By MIKE LEE
Standing with City Council Speaker Corey Johnson and other council members and union leaders including DC 37 Executive Director Henry Garrido in the rotunda of City Hall, the mayor announced an agreement for a budget for fiscal year 2020. “We have a budget. The budget is balanced. It is progressive — and it’s early,” Mayor de Blasio said.
Over months, DC 37 waged fierce campaigns with community-based coalitions to press the City Council for hiring and improvements.
At rallies at City Hall and in testimony before the City Council, union members urged lawmakers to increase support for public services. .
In the end, the union’s message was heard loud and clear. For Parks and Recreation, the city answered with $31 million in additional funds. This includes baseline (permanent) funding of $9.5 million to create positions for 100 seasonal park workers, 50 gardeners, 50 Urban Park Rangers and 80 PEP Officers. In total, 43 million has been budgeted for our city’s parks. Libraries also received a much-needed — and historic — $33 million boost that will expand services and buttress staffing, including $19 million in baselined funds.
“This money is going to help children in literacy programs; it is going to support immigrants with English classes, and it’s going to help families with virtual visitation for incarcerated family members, ” said City Council Speaker Corey Johnson.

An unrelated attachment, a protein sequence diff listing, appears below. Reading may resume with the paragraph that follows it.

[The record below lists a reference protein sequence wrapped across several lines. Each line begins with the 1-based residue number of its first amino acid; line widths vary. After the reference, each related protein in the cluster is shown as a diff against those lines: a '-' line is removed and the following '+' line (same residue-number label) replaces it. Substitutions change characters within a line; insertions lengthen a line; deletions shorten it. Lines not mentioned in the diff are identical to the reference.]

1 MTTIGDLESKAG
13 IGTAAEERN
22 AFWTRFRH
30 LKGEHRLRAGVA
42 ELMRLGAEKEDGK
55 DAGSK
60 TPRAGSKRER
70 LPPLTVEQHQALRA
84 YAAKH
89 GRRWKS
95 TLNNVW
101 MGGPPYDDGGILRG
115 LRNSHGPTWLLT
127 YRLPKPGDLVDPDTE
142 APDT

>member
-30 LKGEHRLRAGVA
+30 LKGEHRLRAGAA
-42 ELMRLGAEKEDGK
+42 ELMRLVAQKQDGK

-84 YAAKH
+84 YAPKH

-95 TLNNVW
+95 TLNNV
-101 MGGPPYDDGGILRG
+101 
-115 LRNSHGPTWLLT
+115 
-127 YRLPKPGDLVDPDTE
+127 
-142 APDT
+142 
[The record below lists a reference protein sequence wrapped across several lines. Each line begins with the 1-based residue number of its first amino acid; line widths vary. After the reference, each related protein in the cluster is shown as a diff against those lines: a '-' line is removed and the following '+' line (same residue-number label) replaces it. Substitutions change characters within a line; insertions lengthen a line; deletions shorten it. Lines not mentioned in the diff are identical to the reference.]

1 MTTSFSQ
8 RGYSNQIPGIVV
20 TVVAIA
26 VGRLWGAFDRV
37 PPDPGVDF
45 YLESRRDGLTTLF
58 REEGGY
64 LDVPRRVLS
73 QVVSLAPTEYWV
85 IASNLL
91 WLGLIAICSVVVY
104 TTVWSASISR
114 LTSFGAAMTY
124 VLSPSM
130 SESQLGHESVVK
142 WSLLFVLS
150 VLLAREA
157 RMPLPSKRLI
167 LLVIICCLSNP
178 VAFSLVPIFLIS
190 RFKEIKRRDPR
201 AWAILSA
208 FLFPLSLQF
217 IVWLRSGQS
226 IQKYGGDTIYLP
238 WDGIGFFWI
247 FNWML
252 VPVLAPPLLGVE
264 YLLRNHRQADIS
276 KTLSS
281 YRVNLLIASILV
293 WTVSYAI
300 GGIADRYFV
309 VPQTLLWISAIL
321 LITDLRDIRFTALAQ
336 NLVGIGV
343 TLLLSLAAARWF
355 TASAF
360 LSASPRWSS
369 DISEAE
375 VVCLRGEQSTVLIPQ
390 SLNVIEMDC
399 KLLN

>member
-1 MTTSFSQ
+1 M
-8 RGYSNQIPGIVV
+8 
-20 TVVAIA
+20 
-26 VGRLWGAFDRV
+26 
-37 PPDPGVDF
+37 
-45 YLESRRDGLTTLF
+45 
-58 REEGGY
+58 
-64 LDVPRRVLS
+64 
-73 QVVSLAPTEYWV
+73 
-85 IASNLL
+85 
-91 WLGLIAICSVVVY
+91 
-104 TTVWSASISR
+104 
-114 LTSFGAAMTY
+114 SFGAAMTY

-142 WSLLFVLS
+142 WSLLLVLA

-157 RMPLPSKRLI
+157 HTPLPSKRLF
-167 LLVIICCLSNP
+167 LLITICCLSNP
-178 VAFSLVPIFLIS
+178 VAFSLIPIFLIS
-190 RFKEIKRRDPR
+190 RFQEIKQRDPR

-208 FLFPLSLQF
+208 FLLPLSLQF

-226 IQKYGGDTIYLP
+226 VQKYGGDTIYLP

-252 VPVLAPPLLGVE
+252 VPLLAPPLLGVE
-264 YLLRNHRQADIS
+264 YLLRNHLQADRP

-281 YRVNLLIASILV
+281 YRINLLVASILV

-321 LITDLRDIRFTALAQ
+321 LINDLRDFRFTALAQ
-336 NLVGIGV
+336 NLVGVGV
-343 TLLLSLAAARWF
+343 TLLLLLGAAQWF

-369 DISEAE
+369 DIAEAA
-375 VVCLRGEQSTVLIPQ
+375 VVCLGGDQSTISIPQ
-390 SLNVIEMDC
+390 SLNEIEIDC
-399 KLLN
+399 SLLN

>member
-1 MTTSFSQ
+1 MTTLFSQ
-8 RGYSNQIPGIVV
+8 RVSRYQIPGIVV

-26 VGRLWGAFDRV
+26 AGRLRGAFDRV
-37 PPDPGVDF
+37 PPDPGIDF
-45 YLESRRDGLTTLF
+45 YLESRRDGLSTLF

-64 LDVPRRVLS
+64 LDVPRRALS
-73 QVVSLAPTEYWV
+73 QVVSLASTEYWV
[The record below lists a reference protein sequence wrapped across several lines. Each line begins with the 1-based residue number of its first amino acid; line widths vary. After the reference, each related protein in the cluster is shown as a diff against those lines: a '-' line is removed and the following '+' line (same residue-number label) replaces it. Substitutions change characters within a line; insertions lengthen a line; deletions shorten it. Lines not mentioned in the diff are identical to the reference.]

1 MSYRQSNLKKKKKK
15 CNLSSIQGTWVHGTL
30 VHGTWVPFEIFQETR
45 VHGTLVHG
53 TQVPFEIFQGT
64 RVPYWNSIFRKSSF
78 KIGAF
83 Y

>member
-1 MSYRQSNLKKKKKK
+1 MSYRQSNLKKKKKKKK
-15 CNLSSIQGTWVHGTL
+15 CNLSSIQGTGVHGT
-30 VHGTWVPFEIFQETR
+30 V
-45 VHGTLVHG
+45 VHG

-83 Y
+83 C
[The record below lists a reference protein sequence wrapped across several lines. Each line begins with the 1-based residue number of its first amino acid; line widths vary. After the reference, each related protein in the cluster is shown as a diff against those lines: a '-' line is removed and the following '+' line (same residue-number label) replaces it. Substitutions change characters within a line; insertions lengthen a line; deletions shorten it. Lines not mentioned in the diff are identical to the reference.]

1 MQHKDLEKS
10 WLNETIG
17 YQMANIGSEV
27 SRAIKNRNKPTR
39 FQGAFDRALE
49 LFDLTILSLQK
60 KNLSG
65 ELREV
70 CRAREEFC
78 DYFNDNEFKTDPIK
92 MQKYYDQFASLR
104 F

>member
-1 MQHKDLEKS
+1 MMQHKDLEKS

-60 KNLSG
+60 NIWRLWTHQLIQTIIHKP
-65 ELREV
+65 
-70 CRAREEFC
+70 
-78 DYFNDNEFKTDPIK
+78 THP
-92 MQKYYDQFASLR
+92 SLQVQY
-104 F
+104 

Throughout the budget negotiations process, DC 37 noted that the city is losing revenue because of an undermanned workforce. In testimony before the Council’s Finance Committee, Garrido warned: “Millions of property tax dollars are left on the table by the city because it lacks the necessary assessors and tax auditors. It is time to address these issues and provide the funding to hire more workers.”
The budget now includes funding to hire 28 assessors.
Additional highlights of the new budget include:
- $60 million toward retrofitting large buildings for energy efficiency, a key component of the Green New Deal, announced in April;
- 285 new social workers for the city’s schools;
- a $250 million boost for the city’s reserve funds; and
- a commitment to achieve pay parity for early childhood education staff at community-based providers.
“This budget was founded on two key principles,” de Blasio said. “One, investing in a fairer city, a city for everyone – this is something that unites us all. Two, realism about the challenges we face in our economy from other levels of government and the things that we know we deal with every single day. Those two concepts were brought together to create this budget.”